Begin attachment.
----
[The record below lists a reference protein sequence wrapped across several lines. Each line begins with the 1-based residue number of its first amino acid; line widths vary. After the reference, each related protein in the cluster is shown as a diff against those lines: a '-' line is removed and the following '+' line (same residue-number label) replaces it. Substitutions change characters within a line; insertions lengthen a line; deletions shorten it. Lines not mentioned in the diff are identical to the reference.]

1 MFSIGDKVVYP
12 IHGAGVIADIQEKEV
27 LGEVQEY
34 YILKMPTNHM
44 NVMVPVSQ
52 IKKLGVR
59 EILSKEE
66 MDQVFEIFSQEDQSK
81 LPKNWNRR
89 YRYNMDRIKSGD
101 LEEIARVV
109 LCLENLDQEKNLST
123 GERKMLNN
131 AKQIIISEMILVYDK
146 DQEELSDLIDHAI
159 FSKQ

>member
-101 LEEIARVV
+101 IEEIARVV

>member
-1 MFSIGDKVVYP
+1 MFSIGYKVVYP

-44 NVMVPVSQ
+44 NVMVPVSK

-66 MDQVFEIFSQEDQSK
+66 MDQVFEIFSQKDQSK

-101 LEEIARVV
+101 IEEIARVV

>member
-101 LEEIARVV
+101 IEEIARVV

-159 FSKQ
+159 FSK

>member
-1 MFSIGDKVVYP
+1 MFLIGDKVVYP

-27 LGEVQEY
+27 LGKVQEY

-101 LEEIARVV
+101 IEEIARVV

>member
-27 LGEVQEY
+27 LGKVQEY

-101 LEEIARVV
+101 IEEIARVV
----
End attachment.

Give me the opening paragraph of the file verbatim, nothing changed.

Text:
[The record below lists a reference protein sequence wrapped across several lines. Each line begins with the 1-based residue number of its first amino acid; line widths vary. After the reference, each related protein in the cluster is shown as a diff against those lines: a '-' line is removed and the following '+' line (same residue-number label) replaces it. Substitutions change characters within a line; insertions lengthen a line; deletions shorten it. Lines not mentioned in the diff are identical to the reference.]